As of today, we humans have used as much from nature in 2016 as our planet can renew in a whole year. Nothing will seem to change for many of us between today and tomorrow, but collectively we are draining Earth’s capacity to provide. Overshoot Day is a red light warning of trouble ahead — and it is flashing five days earlier than it did last year (Aug. 13); eleven days earlier than the year before (Aug.19).
Earth Overshoot Day is devised by Global Footprint Network, an international think tank that coordinates research, develops methodological standards and provides decision-makers with a menu of tools to help the human economy operate within Earth’s ecological limits.
To determine the date of Earth Overshoot Day for each year, Global Footprint Network says on its website, the think tank calculates the number of days of that year that Earth’s biocapacity suffices to provide for humanity’s Ecological Footprint. The remainder of the year corresponds to global overshoot.
Less for Us to Use
“When overshoot day arrives, it means we have spent all the interest on the planet’s ecological bank account and are now dipping into the capital,” explains Stuart Pimm, Doris Duke Professor of Conservation Ecology at Duke University’s Nicholas School of the Environment (and emeritus member of the National Geographic Society’s Committee for Research and Exploration). “That is, we’re depleting what our planet does for us, so year after year, there is less for us to use. Less forest, fewer fish in the ocean, less productive land — burdens that fall disproportionately on the world’s poor,” he says.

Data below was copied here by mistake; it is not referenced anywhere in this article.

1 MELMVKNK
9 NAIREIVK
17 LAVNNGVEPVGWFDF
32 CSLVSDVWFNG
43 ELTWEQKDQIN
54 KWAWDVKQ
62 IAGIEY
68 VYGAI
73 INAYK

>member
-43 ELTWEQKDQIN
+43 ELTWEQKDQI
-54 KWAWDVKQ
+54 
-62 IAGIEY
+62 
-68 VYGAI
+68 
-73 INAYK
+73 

Earth Overshoot Day is calculated by dividing the planet’s biocapacity (the amount of ecological resources Earth is able to generate that year), by humanity’s Ecological Footprint (humanity’s demand for that year), and multiplying by 366, the number of days in 2016: (Planet’s Biocapacity / Humanity’s Ecological Footprint) x 365 = Earth Overshoot Day.”